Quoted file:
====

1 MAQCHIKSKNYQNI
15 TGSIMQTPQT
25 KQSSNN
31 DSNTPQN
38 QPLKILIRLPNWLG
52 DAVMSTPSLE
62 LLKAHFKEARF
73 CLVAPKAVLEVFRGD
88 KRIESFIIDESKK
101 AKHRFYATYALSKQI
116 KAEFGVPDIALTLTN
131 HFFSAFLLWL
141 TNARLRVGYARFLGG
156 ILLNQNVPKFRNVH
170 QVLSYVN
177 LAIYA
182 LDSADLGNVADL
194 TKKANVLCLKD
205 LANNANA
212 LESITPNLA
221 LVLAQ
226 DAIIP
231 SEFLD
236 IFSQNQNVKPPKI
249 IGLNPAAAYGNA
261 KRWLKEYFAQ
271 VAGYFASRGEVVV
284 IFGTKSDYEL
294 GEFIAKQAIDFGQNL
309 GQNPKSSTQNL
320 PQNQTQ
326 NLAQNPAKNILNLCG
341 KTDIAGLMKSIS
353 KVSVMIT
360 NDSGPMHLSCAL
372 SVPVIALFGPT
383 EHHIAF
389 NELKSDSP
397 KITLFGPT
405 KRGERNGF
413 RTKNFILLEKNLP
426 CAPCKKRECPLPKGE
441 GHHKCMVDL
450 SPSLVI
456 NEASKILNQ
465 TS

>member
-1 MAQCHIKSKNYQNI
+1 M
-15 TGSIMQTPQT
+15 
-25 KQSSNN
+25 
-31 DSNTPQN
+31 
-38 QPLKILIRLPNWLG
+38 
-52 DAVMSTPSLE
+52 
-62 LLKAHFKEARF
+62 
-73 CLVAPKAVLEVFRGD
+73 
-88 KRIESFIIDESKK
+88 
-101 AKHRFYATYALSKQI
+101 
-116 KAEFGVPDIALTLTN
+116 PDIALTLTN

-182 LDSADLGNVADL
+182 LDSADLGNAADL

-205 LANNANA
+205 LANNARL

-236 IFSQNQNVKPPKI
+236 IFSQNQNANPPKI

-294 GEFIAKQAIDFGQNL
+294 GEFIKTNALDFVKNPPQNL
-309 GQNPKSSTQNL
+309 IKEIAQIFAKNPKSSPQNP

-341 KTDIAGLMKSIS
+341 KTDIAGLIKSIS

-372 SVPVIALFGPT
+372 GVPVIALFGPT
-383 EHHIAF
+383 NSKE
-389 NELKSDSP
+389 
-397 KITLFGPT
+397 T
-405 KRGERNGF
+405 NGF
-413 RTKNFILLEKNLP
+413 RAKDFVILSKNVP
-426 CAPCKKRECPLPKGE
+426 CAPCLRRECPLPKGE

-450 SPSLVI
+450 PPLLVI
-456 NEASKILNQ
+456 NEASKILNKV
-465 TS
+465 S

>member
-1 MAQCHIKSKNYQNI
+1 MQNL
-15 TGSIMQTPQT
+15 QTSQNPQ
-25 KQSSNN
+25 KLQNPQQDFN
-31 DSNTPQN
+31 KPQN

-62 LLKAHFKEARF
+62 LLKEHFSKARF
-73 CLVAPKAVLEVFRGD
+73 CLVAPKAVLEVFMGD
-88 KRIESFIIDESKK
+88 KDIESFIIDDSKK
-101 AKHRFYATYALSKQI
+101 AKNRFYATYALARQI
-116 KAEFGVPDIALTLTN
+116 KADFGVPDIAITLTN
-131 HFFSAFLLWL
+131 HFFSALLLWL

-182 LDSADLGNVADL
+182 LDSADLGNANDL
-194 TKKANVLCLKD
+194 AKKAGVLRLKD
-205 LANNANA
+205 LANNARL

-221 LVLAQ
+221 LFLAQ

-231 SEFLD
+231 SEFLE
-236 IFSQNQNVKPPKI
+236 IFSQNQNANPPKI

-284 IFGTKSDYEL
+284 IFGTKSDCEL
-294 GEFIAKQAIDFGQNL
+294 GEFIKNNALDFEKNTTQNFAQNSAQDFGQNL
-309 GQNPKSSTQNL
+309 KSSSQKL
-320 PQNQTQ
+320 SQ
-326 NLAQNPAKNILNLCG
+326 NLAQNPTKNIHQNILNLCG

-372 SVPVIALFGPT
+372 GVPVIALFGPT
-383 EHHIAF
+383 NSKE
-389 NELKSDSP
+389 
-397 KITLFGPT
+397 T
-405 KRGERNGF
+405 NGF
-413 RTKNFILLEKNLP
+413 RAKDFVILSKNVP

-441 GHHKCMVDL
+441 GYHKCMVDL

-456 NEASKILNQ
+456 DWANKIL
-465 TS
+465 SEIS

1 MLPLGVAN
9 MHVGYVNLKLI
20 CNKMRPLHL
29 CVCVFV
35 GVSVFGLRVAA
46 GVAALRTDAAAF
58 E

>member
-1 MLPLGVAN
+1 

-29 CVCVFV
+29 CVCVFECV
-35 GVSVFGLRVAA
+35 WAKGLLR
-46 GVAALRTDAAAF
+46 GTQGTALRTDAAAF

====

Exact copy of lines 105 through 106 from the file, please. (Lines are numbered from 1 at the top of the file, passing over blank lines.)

-15 TGSIMQTPQT
+15 QTSQNPQ